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Tikkun Olam - Noelle in Biloxi
Writing about my work trip to Biloxi, MS
Tikkun Olam

Every night at dinner at HOGC,  new arrivals would introduce themselves, and those about to part would speak a little to their experience and say their goodbyes.  For our Seattle group, this is when Jaxon gave his famous speech and lead us in a sing-along of Lean on Me.  

One of our first nights there, a man named David was celebrating his 60th birthday by volunteering with his family in Biloxi.  He wrote a little something and share it with the group.  His words were extremely powerful.  I feel very fortunate that he typed them up and posted them on the HOGC blog:  

"I want to say a big thank you to the long-term volunteers and staff for creating this incredible place and all the structure that goes with it – organizing the projects and pulling together the tools, supplies, and money that make all this good work possible. There’s an important principle in Judaism – it’s a commandment of Jewish law – called Tikkun Olam. Tikkun Olam means to repair the world. The Talmud says: “It is not up to you to finish the work, yet you are not free to avoid it.” No one can fix it all; but we all have a part to play. What’s going on down here could not be more important as an example of Tikkun Olam.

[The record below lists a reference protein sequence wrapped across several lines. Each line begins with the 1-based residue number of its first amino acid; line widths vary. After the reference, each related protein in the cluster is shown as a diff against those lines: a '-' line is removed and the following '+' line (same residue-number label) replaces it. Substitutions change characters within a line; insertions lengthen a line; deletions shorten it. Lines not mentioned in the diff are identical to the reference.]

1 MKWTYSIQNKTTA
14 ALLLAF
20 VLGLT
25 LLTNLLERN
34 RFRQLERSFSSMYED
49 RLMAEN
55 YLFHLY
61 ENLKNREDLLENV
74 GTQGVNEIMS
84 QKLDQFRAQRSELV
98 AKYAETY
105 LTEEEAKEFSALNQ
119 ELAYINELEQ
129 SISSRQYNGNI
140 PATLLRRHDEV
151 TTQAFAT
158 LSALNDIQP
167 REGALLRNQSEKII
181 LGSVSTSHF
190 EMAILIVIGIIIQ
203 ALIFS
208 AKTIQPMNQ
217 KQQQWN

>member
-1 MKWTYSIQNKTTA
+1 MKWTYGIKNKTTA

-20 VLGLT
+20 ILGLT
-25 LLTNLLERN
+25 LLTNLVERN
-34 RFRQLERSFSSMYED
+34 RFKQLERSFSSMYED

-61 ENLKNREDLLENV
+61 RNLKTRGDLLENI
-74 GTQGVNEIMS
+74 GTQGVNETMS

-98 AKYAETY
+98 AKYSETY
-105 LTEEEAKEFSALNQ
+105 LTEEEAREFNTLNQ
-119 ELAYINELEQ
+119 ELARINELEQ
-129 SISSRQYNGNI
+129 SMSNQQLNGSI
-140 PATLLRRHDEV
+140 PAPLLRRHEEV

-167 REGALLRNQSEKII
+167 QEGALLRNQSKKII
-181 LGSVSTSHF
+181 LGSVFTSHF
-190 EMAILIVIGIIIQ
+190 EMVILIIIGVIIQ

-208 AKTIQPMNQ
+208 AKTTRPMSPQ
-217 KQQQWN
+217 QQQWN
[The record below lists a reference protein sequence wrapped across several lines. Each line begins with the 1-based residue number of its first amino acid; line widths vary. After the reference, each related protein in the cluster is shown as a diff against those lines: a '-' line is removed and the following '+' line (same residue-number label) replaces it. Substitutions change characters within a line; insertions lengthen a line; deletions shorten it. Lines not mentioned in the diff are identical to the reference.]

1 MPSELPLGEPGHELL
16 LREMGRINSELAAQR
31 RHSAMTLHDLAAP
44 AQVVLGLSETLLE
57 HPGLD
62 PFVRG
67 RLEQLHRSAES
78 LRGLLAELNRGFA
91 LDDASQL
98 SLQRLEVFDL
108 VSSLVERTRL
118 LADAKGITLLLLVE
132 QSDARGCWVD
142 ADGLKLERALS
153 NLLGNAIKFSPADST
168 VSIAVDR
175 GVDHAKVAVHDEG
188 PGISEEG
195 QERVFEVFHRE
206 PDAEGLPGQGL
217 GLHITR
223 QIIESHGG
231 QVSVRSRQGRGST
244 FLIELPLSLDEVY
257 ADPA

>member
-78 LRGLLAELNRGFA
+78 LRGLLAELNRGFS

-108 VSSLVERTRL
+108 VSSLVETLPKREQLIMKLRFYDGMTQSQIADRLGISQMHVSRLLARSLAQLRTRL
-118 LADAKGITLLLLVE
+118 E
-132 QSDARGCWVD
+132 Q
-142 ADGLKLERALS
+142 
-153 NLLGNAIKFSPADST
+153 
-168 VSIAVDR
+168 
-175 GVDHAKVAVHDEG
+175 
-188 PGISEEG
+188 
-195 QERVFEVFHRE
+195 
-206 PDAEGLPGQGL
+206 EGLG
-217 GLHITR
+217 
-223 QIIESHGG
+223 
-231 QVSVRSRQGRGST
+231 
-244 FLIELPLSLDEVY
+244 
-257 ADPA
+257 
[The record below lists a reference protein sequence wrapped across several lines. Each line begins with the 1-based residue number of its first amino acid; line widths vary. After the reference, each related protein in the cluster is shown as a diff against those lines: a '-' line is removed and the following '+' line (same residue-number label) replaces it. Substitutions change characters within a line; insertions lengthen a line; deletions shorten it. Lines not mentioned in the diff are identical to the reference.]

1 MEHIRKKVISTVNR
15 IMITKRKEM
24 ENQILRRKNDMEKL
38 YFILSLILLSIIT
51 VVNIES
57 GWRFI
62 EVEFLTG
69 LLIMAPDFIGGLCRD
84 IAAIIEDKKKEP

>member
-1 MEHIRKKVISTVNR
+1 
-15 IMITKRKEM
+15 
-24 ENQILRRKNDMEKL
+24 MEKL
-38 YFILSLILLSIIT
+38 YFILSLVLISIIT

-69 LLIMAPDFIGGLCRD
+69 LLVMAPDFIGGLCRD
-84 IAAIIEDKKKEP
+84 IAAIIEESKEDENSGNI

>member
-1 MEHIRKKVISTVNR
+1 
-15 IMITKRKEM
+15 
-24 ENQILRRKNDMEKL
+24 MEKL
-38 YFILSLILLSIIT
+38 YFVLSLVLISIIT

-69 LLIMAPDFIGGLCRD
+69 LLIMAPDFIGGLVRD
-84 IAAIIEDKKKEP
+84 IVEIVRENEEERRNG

"I say that for three reasons. First, of course, it makes a huge impact in repairing the lives of the people that receive help from Hands On.

"Second, it makes a huge impact on the volunteers, repairing our hope and giving us all a taste of what is possible when people share a vision and a common purpose and learn how to work together.

"Finally, it repairs the wider world. The broken homes and broken lives that lay in the wake of Katrina were not caused entirely by the storm. Gutting these mold-encrusted houses reveals what ramshackle affairs many of them are. Their sad condition is a legacy of the racism and poverty in this country – a culture that says it’s OK for the poor to live in houses that are nearly falling apart, that are vulnerable to severe weather. Katrina peeled back the veneer that hid this neglect from our collective view. I believe that the work that’s going on down here tells the wider world that broken houses and broken lives are not acceptable, regardless of whether the damage was caused by hurricane, massive societal neglect, or both.

"So when I come to Biloxi, I remember Tikkun Olam. Healing the world: it’s not just a good idea – it’s the law."

Ryan, Ryan, Julie and I went to Langston Hughes Theatre last night to see  Katrina: I Too Am Worthy.  Written by a local author, Dante Felder, the play looks at a struggling Seattle family, where the father figure, played by Felder, is in New Orleans after the levees broke.  An intense play- but that I'm really glad I saw it.  Not a typical way to spend St. Paddy's Day, but I'm glad we did.

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